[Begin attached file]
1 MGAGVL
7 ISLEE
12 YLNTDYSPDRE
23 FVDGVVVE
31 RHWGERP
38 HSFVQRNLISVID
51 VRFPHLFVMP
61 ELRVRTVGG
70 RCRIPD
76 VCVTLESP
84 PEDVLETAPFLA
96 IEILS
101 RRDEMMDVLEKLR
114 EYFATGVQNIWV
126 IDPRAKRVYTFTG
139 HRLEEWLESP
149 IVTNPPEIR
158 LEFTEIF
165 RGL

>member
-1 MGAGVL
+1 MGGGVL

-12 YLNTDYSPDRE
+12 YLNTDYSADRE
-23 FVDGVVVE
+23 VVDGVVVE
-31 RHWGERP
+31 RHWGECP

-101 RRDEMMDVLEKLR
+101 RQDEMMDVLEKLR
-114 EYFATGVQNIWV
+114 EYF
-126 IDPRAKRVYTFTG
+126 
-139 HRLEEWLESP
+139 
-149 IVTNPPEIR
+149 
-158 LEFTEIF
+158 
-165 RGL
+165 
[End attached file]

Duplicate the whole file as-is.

1 MGAGVL
7 ISLEE
12 YLNTDYSPDRE
23 FVDGVVVE
31 RHWGERP
38 HSFVQRNLISVID
51 VRFPHLFVMP
61 ELRVRTVGG
70 RCRIPD
76 VCVTLESP
84 PEDVLETAPFLA
96 IEILS
101 RRDEMMDVLEKLR
114 EYFATGVQNIWV
126 IDPRAKRVYTFTG
139 HRLEEWLESP
149 IVTNPPEIR
158 LEFTEIF
165 RGL

>member
-1 MGAGVL
+1 MGGGVL

-12 YLNTDYSPDRE
+12 YLNTDYSADRE
-23 FVDGVVVE
+23 VVDGVVVE
-31 RHWGERP
+31 RHWGECP

-101 RRDEMMDVLEKLR
+101 RQDEMMDVLEKLR
-114 EYFATGVQNIWV
+114 EYF
-126 IDPRAKRVYTFTG
+126 
-139 HRLEEWLESP
+139 
-149 IVTNPPEIR
+149 
-158 LEFTEIF
+158 
-165 RGL
+165 